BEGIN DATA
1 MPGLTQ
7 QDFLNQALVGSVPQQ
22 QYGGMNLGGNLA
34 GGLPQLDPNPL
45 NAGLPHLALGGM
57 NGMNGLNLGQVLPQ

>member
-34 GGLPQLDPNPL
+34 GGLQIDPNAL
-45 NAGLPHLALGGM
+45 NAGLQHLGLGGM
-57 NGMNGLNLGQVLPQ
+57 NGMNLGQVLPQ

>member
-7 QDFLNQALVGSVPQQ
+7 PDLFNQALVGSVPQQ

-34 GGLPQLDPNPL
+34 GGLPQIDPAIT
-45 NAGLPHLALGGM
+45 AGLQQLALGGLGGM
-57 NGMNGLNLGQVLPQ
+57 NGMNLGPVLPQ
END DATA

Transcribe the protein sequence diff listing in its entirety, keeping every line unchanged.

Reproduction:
1 MPGLTQ
7 QDFLNQALVGSVPQQ
22 QYGGMNLGGNLA
34 GGLPQLDPNPL
45 NAGLPHLALGGM
57 NGMNGLNLGQVLPQ

>member
-34 GGLPQLDPNPL
+34 GGLQIDPNAL
-45 NAGLPHLALGGM
+45 NAGLQHLGLGGM
-57 NGMNGLNLGQVLPQ
+57 NGMNLGQVLPQ

>member
-7 QDFLNQALVGSVPQQ
+7 PDLFNQALVGSVPQQ

-34 GGLPQLDPNPL
+34 GGLPQIDPAIT
-45 NAGLPHLALGGM
+45 AGLQQLALGGLGGM
-57 NGMNGLNLGQVLPQ
+57 NGMNLGPVLPQ